News and Features

Aging Parents are now Senior Citizens

Time to Talk About the Future?

Imagining your aging parents as senior citizens seems unbelievable. Isn’t it too soon to try to talk to your parents about the future? They seem to be in good health, and

You hope they’ll stay that way forever.
You hope they’ll always be able to live on their own.
You hope they’ll always be able to drive.
You hope they’ll have enough money to keep up their lifestyle until the end.

But “hope is not a plan.”

Unfortunately, health and vitality will not always be a given. No matter how healthy your parents have always been, they are only one fall, one accident, or one illness away from a serious crisis.

 

Why Does Thinking and Talking About Their Future Seem So Hard?

Not only is it painful to consider you parents ever dying, but then add all the complexity and confusion about wills, trusts, and estate planning. You know vaguely about long term health care, but what’s the difference between a power of attorney, a durable power of attorney for finances, and a power of attorney for health care?

Be honest, are you really prepared to handle what is, inevitably, going to come in the future? Will it totally turn your life upside down? Will you be equipped to manage it all on your own?

But, it’s the time between now and then that puts dread in your heart.

Will your aging parents fiercely resist every offer of help? And, even more painfully, will this be just the beginning of one long conflict between you, your elderly parents, and your siblings?

It is exhausting to even think about it all. No wonder most people are caught completely unprepared.

Begin End of Life Planning Now with your Aging Parents. There’s [...]

January 21st, 2015|News and Features|0 Comments|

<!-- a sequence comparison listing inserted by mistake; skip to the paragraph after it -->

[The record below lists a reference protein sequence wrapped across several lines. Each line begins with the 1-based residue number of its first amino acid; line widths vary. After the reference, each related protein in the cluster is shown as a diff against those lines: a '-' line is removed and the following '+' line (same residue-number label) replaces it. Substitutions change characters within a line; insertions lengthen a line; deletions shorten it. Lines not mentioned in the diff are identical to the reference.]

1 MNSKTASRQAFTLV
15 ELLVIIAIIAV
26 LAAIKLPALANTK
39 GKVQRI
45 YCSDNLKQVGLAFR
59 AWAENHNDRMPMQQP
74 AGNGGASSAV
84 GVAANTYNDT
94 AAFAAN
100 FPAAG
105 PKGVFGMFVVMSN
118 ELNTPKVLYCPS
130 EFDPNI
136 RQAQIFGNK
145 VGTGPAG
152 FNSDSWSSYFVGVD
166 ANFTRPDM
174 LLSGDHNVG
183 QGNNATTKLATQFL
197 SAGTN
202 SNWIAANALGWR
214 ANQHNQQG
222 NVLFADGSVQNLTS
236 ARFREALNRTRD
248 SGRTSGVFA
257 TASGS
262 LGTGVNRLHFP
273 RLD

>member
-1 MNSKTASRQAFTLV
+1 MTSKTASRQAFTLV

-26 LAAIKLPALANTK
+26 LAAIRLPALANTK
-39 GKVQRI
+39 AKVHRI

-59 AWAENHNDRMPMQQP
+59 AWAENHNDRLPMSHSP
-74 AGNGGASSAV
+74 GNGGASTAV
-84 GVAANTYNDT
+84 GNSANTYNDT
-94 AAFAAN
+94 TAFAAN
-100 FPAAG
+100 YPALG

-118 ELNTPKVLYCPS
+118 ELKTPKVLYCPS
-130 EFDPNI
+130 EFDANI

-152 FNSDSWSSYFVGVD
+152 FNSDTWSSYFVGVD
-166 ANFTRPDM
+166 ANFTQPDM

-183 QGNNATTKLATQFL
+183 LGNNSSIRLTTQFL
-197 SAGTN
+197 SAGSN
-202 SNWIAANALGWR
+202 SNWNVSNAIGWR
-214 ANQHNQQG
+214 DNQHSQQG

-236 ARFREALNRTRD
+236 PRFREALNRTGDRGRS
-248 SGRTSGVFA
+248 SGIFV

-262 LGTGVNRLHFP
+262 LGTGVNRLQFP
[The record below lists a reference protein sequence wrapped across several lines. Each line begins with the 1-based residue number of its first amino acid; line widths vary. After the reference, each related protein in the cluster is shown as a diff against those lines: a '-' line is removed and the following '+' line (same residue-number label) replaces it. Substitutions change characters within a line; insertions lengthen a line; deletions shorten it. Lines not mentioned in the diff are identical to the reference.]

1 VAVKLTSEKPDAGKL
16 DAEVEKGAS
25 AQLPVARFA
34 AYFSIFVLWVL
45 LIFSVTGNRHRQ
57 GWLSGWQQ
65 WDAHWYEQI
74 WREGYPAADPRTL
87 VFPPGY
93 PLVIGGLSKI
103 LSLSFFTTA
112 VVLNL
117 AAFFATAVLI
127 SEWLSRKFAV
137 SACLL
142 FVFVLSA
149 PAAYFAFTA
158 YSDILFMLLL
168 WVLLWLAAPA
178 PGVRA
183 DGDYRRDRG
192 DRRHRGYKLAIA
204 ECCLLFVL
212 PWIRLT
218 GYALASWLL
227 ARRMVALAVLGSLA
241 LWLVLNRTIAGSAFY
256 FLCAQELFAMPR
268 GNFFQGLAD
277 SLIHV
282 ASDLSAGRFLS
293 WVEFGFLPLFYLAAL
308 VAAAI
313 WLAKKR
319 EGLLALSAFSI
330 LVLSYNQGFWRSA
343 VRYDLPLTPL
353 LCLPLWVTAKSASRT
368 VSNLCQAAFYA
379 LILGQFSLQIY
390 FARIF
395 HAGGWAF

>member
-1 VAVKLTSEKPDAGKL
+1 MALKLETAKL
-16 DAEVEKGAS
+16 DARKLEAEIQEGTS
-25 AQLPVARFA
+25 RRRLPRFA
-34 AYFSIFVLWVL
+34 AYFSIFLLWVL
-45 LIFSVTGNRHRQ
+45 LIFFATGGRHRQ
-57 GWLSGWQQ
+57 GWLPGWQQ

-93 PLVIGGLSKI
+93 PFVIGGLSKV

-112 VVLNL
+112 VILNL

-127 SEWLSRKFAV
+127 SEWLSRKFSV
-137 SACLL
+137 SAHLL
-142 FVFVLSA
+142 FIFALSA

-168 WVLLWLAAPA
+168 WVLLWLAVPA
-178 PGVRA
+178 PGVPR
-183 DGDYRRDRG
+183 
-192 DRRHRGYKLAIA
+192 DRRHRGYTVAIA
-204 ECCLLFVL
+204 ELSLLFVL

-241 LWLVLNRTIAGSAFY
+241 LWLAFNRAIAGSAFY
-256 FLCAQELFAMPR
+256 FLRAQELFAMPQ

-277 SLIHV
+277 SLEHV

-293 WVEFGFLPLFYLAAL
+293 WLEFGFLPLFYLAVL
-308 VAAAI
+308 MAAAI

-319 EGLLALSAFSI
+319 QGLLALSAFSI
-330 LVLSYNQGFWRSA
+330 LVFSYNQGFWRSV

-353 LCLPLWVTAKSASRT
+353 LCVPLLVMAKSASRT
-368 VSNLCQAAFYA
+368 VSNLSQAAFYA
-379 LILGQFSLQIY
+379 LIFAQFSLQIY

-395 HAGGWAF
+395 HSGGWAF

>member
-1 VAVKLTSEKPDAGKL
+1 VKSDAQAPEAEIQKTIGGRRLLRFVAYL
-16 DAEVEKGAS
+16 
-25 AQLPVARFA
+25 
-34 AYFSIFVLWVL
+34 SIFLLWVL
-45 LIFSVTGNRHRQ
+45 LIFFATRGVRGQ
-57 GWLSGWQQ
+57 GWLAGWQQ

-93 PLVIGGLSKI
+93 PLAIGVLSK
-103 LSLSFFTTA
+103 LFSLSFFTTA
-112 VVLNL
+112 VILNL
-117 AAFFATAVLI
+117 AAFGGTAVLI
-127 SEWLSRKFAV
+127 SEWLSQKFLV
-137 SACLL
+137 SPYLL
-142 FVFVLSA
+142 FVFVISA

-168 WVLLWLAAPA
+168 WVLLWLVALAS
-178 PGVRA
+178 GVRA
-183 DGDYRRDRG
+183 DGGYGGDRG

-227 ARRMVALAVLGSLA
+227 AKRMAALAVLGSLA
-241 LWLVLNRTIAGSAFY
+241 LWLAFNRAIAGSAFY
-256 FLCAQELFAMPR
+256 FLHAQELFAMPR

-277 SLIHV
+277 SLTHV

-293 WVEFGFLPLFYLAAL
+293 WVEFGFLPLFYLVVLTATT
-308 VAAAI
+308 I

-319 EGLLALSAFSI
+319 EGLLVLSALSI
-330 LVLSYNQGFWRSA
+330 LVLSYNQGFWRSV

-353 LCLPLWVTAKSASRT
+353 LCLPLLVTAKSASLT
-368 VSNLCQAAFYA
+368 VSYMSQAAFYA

Carol Penterman acquires Family Care Connection

FOR IMMEDIATE RELEASE:            October 27, 2014

CONTACT:

Carol Penterman

Penterman Professional Care Family of Companies

Interim HealthCare® of Middle Tennessee
Family Care Connection
Penterman Concierge Care

Phone: 615-915-2868       Fax: 615-915-2806         Email: cpenterman@pentermancare.com

www.pentermancare.com

www.interimhealthcare.com/franklintn

www.interimhealthcare.com/nashvilletn

www.familycareconnection.net
Carol Penterman acquires Family Care Connection,
Launches Penterman Professional Care Family of Companies
After serving the Nashville Opera and Arts community for 19 years, Carol made the decision to take her business experience and commitment to the local community. The first step was helping seniors in need. Upon becoming an accredited Senior Advisor she moved forward with Interim HealthCare of Middle Tennessee to serve seniors of the Davidson, Williamson and Rutherford counties.  She purchased a franchise with Interim HealthCare® in November 2012, with the goal of helping seniors to lead enriched, safe and independent lives in the comfort of their homes. Interim HealthCare®, founded in 1966, is the leading home care, hospice and medical staffing company in America.